If you don’t have a pop filter, you can just make one from scratch. All you need is a stocking or sock stretched over a wire hanger. 

You should also not forget to check the signal from your mic to the preamp and on your digital audio workstation or DAW, making sure to keep the preamp output low. It should be below the red to avoid distortion from “clipping” or “peaking” levels. 

Check this articleOpens in a new tab. to learn more about microphone dos and don’ts when recording at home.

Know How To Improve Sound When Recording Instruments

Sometimes, your instrument’s sound does not register at its best when recorded, and this is because of many factors. For one, various kinds of instruments register sound differently. The different parts of an acoustic instrument’s structure also produce different sounds. 

It is essential to take the time to experiment when recording instruments and mix things up so you would know the best setup for them. For instance, if you can hardly hear your electric bass guitar, you can turn up the gain setting on your preamp. 

You can also change your microphone positioning to improve the sound of your acoustic instruments. Sound on Sound’s Paul WhiteOpens in a new tab. recommends not pointing your microphone at your instrument’s loudest sound component, such as your guitar’s sound-hole or your wind instrument’s end. 

He also explains how important it is to get your mic far enough for all your instrument’s components to integrate properly. This way, they could produce the most natural sound as one unit, yet also not too far away to be affected by unflattering room acoustics.

Do Not Over-Edit Your Recording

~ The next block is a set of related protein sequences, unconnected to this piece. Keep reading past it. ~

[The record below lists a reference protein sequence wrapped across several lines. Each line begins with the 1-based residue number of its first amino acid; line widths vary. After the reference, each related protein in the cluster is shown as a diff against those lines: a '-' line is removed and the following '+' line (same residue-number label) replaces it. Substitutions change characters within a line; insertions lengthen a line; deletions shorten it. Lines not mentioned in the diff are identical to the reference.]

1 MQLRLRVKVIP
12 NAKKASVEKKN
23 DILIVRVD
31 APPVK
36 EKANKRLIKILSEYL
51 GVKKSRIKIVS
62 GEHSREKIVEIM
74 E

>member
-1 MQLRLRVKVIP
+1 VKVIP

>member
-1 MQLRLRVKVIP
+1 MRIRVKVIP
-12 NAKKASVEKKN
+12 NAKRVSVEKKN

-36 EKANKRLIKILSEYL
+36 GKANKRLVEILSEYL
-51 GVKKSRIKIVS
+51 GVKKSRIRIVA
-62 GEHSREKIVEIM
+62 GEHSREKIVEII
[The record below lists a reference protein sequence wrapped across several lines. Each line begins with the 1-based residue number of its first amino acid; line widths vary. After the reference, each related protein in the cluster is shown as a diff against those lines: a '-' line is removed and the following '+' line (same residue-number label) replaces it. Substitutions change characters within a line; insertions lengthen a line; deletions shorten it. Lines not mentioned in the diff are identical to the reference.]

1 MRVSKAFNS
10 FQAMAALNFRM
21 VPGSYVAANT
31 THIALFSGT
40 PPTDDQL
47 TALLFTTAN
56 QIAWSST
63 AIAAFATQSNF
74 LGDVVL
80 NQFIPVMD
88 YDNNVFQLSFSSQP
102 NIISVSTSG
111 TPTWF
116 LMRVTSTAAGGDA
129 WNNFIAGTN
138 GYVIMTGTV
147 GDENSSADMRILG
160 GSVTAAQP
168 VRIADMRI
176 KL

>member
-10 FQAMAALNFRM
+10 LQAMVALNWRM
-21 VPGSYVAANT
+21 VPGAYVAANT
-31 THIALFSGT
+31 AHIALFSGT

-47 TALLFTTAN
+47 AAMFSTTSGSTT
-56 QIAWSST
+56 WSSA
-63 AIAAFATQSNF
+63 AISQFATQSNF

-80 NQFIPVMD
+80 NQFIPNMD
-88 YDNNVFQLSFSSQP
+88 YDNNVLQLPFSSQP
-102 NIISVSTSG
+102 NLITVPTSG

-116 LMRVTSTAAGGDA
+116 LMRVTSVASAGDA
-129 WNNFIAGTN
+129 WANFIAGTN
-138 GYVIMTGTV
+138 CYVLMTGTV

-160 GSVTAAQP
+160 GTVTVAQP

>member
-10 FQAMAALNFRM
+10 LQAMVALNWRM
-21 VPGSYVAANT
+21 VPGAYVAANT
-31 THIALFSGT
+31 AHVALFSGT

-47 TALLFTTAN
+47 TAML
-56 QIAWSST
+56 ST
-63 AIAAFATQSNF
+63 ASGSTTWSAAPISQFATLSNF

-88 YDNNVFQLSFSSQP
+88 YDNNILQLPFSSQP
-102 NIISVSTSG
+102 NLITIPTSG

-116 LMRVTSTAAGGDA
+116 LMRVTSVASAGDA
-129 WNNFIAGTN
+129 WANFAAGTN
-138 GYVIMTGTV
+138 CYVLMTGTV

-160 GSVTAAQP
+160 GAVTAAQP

The editing part is where you correct recording imperfections and enhance signal clarity. More specifically, this phase involves adjusting the pitch and the out-of-sync elements, decluttering or removing unnecessary sounds, and comping. 

CompingOpens in a new tab. is when you accompany a solo or vocal with an instrument. However, when it comes to editing, track comping is when you edit audio recordings of several performances and arrange them into a single performance, thus creating a “composite” audio recording. A composite recording is also known as a “composite track.” 

You can edit your recordings using your DAW software. Most DAWs, even the free ones like Soundbridge, offer incredible editing options with various levels of versatility. However, do not overuse editing tools and plugins; you don’t want your recording to sound artificial. 

Moreover, overediting your recordings might also make you too dependent on digital tools, and you will no longer be comfortable leaving things as naturally as they were recorded.

Enjoy the Mixing Process and Be Creative

Mixing is the process of creating one cohesive product by merging all the tracks harmoniously together. As the producer, you can get creative when mixing. Don’t be afraid to explore so your final product or song becomes interesting and unique.

This also involves adjusting volume faders for dynamic consistency to balance the softness and loudness of the instruments in relation to other elements. Other adjustments when mixing sound include:

  • Equalization to increase clarity and separation
  • Compression to even out your tracks’ dynamic range of volume
  • Reverb application for a more upbeat track
  • Panning for a stereo effect

Adding automation and effects is also a part of the mixing process.


Nothing beats recording in a professional environment, where you use state-of-the-art studio-quality equipment. However, it’s entirely possible to record in the comfort of your home using inexpensive gear and still come up with something that sounds excellent. 

It’s easy to make studio-quality sound at home if you know how to work an audio interface and DAW software since they are the most technical aspects of the job. You can also apply a few DIY hacks to make sure you have excellent raw audio to work on.


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I'm Vinnie, and I'm here to support you to create your own studio at home, whether it’s for photography, recording audio, podcasts, or videos!